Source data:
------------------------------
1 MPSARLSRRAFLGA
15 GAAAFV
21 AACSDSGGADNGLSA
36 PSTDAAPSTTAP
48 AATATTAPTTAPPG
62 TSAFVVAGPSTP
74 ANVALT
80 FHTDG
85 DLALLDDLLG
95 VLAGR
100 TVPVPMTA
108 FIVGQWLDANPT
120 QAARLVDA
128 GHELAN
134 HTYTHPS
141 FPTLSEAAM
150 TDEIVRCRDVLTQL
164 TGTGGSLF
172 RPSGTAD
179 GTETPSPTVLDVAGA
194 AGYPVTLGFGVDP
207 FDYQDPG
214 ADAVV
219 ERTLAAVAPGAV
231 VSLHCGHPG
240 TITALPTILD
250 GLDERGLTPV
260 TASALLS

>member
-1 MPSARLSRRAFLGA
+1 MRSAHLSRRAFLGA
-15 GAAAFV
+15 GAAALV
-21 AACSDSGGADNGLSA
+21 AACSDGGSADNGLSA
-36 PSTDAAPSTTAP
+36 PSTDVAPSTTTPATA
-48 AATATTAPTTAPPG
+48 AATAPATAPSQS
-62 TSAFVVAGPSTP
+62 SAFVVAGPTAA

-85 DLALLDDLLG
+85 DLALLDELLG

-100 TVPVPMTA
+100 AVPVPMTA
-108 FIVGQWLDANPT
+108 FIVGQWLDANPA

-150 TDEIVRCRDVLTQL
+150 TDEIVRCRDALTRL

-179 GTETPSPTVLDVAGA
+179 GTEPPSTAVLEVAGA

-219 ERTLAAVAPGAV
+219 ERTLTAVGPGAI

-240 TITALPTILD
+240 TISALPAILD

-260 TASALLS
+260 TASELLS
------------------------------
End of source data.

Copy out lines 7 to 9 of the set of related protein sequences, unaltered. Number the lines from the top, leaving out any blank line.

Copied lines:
74 ANVALT
80 FHTDG
85 DLALLDDLLG